News

  • As Market Slides, Endowments Slide With It

    Nine of the ten largest private foundations' assets fell by a cumulative $8.3 billion in the first half of this year, according to a report in The Chronicle of Philanthropy. The endowments of individual arts groups have fared badly as well. “We're looking at future commitments and how to balance them with the economic reality,” said Rebecca W. Rimel, president of the Philadelphia-based Pew Charitable Trusts, which has reported losing some $300 million since December 2001.

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  • Statue of Alexander the Great Sparks Controversy

    A plan to carve a 240-foot-high portrait of Alexander the Great into a mountain in northern Greece has archaeologists and environmentalists outraged. Some opponents of the plan have vowed to go to court to stop the 30 million euro project, while the Greek Culture Ministry has warned that it will not allow work to begin as scheduled in November. But many argue for the plan's economic and patriotic value. “This will be a grand monument to a great man, and it doesn't matter if archaeologists say it's going to be just kitsch,” said Angelos Frantzis, the mayor of the town of Asprovalta, over which

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  • Floods Damage Czech Treasures, Old and New

    Both contemporary cultural artifacts, such as a collection of photographs from the '60s of the avant-garde cinema scene, and historic treasures have been ruined by the recent flooding in the Czech Republic. Much of the damage in the region is hidden, ranging from undermined foundations and devastated gardens in castles and museums to soaked cellars and damaged heating and alarm systems in galleries, libraries, homes, and studios.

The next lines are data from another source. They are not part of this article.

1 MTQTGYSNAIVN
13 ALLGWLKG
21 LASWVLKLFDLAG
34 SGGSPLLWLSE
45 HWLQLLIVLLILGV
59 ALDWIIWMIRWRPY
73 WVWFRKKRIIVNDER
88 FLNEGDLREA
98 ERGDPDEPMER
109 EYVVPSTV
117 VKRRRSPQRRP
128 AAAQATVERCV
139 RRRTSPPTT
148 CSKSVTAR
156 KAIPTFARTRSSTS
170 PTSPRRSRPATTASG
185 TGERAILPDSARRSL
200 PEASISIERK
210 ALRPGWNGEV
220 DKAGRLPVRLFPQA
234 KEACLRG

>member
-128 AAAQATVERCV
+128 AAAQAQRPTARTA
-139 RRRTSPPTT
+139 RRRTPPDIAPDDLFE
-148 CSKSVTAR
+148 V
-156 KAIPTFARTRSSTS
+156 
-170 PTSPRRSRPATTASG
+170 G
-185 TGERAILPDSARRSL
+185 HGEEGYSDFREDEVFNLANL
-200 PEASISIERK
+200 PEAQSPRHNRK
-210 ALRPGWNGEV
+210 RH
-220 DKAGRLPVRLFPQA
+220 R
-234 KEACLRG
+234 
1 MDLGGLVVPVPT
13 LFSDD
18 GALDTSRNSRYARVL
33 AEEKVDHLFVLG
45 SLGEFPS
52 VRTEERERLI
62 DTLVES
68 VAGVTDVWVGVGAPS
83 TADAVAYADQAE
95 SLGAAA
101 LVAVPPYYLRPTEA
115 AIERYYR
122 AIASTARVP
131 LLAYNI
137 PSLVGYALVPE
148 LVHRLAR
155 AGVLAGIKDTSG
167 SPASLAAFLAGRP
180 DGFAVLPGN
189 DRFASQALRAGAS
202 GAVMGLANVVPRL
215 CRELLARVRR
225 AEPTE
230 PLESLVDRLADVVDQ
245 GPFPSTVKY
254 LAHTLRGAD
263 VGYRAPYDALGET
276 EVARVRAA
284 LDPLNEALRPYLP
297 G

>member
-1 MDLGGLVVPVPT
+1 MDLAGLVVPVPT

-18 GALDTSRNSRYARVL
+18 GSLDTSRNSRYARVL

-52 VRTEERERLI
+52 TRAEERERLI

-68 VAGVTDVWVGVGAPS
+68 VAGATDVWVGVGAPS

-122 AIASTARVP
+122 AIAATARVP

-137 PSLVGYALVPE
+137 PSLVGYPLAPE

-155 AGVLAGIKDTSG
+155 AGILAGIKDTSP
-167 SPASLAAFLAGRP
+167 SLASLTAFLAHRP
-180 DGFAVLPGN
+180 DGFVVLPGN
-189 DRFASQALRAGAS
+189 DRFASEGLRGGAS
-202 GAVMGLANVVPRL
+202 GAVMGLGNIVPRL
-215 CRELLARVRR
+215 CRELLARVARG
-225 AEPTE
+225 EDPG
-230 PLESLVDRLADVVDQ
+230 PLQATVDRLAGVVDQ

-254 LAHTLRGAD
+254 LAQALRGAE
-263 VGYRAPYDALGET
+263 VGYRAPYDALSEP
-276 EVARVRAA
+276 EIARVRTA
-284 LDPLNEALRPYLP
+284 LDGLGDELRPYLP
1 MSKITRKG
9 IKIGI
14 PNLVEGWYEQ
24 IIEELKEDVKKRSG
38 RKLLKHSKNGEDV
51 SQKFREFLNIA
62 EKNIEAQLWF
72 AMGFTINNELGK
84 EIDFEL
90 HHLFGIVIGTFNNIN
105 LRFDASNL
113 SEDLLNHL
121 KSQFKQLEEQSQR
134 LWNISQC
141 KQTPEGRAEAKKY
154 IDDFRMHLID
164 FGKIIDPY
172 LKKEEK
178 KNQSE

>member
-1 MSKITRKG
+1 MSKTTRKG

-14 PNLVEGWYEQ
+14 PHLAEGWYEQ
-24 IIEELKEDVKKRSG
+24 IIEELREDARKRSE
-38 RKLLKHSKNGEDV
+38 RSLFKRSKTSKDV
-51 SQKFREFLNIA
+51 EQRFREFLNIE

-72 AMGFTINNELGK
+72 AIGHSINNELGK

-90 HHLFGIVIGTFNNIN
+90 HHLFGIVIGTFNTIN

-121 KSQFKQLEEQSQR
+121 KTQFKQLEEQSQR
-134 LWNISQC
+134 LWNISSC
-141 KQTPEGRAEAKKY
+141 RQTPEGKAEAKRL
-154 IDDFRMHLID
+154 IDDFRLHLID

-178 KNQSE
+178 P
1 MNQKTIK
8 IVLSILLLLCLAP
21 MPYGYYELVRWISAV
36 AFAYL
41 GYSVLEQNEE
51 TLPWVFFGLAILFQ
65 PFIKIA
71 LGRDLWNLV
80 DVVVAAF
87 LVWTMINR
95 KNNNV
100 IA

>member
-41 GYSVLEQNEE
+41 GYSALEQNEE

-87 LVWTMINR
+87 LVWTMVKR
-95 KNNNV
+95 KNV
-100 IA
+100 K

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  • Finalists Selected for Reconstruction of Manhattan Landmark

    The American Craft Museum has chosen four finalists to compete for the reconstruction of 2 Columbus Circle: Zaha Hadid, of London; Smith-Miller & Hawkinson Architects, of Manhattan; Toshiko Mori Architect, of Manhattan; and Allied Works Architecture, of Portland. This well-known architectural “folly” was built thirty-eight years ago as Huntington Hartford's Gallery of Modern Art.

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  • Sluggish Economy Stalls ICA Plans

    Boston's Institute of Contemporary Art is planning a new building on the South Boston waterfront, but the massive development of which it is a part has slowed to a crawl. In 1999, the city selected the ICA for a three-quarter-acre parcel of land donated by the developers, the Chicago-based Pritzker family. “There is not a lot of pre-existing infrastructure in place,'' said a civic leader who requested anonymity. ”Whatever [the ICA is] doing in terms of unveiling plans to [reassure] donors they are moving forward, it's hard to believe they can proceed before the infrastructure goes in.''

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  • Eduardo Chillida Dies at Seventy-eight

    Basque-born sculptor Eduardo Chillida died on Monday at his home in San Sebastian, Spain. “One of the great modern artists and sculptors of the 20th century has disappeared,” Spain's culture minister, Pilar del Castillo, said. In Spain, he is perhaps best remembered for “Comb of the Wind,” treelike sculptures on the coast at San Sebastian, which was featured on the now-defunct peseta coins. Another well-known work is the giant monument to German reunification near the Chancellery in Berlin: two cast-iron hands weighing eighty-eight tons.

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  • Warhol Retrospective at LA MOCA: Blockbuster as Usual?

    Museum blockbusters have become a staple of cultural life in the United States. But not since “The Automobile and Culture” eighteen years ago has an exhibition at LA MoCA been so baldly contrived as commercial entertainment, says Christopher Knight of the LA Times. “'The Automobile and Culture' was pitched toward anyone who'd ever been in a car. ‘Andy Warhol Retrospective’ was pitched toward anyone who'd ever been to the movies.”

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